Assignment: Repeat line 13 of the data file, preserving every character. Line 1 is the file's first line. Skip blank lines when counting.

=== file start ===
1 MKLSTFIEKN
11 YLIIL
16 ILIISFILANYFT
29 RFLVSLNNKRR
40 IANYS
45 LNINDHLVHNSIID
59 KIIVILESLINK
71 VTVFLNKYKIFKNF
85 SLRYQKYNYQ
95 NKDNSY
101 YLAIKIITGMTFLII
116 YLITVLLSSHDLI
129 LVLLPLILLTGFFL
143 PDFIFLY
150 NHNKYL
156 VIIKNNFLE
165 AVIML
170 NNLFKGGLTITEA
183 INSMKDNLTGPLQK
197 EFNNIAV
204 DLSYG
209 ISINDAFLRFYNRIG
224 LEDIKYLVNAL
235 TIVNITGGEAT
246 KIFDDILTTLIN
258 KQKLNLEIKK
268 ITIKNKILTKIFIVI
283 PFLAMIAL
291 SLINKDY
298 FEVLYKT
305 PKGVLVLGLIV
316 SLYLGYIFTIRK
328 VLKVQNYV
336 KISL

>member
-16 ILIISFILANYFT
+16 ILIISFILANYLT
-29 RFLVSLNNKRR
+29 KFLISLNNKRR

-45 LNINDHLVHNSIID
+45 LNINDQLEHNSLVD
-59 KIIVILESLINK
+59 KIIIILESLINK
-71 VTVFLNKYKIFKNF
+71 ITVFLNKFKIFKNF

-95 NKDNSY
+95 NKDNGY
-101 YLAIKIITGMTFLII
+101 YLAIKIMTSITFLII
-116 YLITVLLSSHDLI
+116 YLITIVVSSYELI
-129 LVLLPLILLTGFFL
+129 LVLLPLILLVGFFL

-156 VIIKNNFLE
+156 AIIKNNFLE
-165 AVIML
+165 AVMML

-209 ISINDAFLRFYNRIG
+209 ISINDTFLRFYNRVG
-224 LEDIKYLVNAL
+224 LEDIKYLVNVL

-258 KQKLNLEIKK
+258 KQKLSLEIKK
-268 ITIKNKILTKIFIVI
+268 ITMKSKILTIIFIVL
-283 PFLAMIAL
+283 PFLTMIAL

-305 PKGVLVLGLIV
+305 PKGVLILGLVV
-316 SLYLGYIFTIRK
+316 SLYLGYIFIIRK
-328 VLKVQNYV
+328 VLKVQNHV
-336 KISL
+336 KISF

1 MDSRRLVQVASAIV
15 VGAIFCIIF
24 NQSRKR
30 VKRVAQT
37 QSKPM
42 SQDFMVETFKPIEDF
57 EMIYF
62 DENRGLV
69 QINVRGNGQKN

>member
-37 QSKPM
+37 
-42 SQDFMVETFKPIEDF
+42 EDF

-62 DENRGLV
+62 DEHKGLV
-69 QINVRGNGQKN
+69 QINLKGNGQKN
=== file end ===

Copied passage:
129 LVLLPLILLTGFFL